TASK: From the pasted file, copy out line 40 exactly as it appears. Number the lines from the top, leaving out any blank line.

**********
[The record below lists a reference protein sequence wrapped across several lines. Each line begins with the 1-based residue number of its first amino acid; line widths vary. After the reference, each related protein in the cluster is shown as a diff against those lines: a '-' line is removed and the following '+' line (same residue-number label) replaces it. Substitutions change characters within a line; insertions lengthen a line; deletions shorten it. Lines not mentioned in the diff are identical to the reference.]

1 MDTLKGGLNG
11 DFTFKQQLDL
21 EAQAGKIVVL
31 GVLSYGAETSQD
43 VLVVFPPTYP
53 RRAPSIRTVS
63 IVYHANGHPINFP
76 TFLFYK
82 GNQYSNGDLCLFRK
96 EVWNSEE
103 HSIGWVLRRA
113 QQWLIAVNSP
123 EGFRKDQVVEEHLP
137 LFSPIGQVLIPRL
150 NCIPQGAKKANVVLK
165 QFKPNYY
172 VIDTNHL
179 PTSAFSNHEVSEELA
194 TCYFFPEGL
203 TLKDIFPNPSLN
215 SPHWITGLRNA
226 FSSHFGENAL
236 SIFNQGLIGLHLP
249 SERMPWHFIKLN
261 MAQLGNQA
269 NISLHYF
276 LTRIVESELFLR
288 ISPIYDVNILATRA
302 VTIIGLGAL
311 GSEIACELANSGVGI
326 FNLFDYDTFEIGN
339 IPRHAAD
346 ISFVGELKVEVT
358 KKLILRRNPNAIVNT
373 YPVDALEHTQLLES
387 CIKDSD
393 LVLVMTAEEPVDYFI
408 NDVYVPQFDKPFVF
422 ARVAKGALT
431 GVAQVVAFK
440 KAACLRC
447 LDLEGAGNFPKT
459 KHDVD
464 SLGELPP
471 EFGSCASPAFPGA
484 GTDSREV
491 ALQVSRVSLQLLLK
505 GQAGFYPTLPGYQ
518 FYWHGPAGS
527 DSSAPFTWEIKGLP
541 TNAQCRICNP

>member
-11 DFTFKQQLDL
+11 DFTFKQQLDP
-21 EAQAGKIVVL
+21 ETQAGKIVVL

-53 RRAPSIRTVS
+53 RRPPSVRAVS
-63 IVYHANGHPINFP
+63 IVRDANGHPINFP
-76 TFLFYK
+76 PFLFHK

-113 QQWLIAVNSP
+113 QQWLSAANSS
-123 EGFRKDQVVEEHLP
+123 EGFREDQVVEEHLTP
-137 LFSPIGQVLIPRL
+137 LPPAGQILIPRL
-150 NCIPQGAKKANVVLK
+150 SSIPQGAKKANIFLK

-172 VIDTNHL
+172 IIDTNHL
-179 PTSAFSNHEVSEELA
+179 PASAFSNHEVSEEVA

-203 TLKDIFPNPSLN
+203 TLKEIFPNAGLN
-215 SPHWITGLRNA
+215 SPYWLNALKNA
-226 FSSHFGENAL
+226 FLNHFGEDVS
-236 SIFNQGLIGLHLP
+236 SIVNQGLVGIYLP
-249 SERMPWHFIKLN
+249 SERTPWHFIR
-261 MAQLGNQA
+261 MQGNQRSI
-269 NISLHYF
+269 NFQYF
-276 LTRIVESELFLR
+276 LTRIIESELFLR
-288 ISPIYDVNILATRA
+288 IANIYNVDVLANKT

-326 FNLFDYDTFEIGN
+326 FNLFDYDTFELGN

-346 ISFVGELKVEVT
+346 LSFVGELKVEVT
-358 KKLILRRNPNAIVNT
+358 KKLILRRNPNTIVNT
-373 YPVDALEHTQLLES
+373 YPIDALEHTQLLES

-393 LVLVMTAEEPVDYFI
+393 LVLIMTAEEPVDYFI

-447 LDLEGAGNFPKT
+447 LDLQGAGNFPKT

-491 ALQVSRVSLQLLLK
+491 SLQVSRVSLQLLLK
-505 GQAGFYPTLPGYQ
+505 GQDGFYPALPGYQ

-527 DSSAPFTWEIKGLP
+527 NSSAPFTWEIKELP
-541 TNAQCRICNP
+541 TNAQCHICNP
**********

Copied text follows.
422 ARVAKGALT